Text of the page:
Digital Health – Locking Out The Competition
Apple creates the hardware that other software developers use, like the iPhone, iPad, and Apple Watch. But Apple also creates some of the programs including healthware—that run on these devices, in addition to outside businesses. That conflict creates an uneasy and sun balanced relationship.
This ongoing dispute accuses Apple of unfairly leveraging its position as a hardware and software manufacturer to keep the competition down. And it comes down to technology that Apple is claiming for its own.
The Screen Time Problem
The issue, in this case, centers on digital health apps designed to monitor and control access children have to screen time on mobile computing devices. Parents can’t always be around to supervise a child’s time with a phone or tablet. With screen time healthware the software can either monitor usage or directly intervene according to parameters set by the parent including locking out access during homework time or rewarding more screen access time when chores have been completed.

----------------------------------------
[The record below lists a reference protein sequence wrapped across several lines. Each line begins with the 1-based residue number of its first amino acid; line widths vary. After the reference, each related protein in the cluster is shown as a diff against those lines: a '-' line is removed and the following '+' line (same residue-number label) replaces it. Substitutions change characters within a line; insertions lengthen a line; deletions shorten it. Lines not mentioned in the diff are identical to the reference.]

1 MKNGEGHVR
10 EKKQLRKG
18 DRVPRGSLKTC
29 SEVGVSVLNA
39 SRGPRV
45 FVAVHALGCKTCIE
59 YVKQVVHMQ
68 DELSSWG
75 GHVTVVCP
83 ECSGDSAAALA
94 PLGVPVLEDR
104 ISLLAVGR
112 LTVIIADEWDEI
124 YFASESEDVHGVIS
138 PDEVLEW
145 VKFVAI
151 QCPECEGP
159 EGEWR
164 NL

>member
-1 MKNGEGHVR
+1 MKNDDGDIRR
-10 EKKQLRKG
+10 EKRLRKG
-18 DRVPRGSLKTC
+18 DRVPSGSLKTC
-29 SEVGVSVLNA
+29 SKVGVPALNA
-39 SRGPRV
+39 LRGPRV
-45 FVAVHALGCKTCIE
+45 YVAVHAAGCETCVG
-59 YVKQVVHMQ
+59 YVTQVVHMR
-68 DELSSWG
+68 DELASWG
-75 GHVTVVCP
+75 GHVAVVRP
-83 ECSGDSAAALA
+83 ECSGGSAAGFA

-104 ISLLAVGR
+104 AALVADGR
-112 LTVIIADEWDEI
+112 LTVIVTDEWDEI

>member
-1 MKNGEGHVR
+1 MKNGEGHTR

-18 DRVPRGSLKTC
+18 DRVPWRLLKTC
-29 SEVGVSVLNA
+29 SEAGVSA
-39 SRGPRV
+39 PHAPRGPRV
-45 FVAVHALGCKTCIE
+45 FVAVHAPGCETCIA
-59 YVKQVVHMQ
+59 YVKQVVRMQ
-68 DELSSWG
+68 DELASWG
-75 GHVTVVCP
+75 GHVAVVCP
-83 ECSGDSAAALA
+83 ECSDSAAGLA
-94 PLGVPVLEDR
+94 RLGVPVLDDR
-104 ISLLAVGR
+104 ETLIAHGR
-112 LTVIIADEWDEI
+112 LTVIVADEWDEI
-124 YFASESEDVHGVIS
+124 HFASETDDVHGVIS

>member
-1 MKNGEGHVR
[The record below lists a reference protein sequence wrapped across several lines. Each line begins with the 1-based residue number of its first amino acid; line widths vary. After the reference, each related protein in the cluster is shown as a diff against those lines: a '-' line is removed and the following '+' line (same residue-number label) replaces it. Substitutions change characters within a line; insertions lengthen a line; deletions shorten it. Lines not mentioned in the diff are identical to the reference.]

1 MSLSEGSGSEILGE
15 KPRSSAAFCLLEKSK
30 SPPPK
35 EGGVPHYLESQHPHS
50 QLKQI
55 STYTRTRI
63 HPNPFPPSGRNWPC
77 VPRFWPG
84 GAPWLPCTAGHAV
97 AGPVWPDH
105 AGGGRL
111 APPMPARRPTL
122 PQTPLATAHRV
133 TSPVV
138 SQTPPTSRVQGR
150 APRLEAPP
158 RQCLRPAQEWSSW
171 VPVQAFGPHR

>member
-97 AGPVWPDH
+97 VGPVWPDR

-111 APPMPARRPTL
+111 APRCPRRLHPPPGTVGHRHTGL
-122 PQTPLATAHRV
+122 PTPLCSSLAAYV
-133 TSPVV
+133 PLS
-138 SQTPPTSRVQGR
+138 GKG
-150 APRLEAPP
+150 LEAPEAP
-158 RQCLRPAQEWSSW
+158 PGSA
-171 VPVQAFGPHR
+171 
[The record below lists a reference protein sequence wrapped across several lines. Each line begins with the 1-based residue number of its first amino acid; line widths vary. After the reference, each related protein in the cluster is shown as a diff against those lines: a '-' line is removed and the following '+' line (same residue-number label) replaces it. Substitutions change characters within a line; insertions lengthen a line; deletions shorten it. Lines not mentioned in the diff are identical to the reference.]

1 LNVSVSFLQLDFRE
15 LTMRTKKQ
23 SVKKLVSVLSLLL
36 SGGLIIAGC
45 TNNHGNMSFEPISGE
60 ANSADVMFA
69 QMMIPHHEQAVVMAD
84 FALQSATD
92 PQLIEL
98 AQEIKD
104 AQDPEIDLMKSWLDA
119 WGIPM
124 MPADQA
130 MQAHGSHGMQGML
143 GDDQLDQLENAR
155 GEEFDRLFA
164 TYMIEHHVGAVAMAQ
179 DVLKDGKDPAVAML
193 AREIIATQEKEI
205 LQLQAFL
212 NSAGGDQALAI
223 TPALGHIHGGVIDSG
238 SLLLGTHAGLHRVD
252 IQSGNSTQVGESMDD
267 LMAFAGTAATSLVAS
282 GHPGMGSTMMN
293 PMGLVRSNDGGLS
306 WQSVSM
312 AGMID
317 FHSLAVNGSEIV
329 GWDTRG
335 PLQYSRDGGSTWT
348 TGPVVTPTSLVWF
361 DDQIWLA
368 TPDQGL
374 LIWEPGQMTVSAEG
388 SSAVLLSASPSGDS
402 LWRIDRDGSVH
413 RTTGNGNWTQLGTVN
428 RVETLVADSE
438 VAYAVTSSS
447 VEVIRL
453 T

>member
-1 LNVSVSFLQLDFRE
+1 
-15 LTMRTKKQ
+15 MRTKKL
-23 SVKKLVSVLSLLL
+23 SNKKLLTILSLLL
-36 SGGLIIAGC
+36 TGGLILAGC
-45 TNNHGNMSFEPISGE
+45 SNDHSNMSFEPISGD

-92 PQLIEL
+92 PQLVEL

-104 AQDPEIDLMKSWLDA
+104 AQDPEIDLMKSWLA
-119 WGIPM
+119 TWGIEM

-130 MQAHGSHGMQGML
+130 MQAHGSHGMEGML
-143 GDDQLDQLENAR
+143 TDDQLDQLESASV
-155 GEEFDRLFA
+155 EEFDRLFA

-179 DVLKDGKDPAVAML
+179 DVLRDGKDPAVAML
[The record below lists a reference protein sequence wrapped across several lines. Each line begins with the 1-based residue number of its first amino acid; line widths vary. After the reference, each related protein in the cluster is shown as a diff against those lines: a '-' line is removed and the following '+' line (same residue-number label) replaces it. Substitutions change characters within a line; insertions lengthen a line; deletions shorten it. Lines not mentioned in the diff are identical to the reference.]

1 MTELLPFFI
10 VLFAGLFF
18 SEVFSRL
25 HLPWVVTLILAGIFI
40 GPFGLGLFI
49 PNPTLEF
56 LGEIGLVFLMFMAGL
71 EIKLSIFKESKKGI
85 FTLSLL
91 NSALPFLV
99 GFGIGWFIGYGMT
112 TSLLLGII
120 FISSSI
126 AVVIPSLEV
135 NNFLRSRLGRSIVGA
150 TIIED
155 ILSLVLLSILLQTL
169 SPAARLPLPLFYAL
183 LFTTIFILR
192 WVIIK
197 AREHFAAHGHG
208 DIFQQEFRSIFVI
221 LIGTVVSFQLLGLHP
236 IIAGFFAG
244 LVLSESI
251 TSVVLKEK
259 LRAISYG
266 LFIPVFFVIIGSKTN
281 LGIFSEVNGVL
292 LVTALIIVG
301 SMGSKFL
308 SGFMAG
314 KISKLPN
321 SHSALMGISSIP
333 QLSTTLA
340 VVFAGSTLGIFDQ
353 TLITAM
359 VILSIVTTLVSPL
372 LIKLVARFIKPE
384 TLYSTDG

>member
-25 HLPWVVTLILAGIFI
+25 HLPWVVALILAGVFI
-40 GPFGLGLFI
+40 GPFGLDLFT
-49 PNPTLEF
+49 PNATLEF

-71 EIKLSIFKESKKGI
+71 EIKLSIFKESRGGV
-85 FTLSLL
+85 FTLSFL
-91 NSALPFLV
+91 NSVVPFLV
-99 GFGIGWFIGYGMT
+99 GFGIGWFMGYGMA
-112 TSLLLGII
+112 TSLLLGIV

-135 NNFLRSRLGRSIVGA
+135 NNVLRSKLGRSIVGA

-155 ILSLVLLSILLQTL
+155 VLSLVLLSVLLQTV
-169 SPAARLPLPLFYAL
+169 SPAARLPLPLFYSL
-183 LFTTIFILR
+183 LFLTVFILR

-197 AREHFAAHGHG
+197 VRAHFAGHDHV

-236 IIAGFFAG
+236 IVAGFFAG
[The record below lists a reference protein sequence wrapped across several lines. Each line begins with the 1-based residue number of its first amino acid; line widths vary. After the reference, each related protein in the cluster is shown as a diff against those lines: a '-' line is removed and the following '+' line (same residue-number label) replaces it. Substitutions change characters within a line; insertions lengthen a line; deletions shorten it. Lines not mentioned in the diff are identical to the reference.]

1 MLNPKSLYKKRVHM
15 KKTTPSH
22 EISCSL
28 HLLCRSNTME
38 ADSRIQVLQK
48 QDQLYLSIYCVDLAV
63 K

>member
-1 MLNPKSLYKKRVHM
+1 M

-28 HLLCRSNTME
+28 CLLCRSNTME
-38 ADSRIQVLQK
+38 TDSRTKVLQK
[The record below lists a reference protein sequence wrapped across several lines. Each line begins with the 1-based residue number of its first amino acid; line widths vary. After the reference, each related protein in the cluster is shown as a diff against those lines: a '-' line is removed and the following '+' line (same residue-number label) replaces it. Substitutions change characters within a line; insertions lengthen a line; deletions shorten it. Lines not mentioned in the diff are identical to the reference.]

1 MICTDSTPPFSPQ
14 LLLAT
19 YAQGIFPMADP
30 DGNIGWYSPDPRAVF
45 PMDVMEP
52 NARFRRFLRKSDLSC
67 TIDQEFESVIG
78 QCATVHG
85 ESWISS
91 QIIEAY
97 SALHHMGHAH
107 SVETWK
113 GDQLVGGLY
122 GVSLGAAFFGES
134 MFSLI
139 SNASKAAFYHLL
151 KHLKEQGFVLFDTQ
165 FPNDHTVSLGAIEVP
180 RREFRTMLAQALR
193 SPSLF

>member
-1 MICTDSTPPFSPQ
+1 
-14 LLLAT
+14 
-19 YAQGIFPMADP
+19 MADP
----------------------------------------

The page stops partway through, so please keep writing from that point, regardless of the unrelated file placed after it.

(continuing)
The issue with Apple and third-party app developers are that Apple felt some of the screen time healthware created by other parties violated their privacy requirements to protect users. As a result, because they owned the hardware that the apps ran on, as well as controlled the online storefront the apps were sold on, they shut down the apps.
But that didn’t stop them from creating an app of their own to take the place of all the others they had shut down for privacy concerns. Now, the creators of those other apps are asking for Apple to share their API, or Application Programming Interface, so that other competitors can offer their services without violating Apple’s privacy requirements.
So far, Apple has yet to announce this decision. Until they do, they currently enjoy a monopoly with healthware on Apple devices.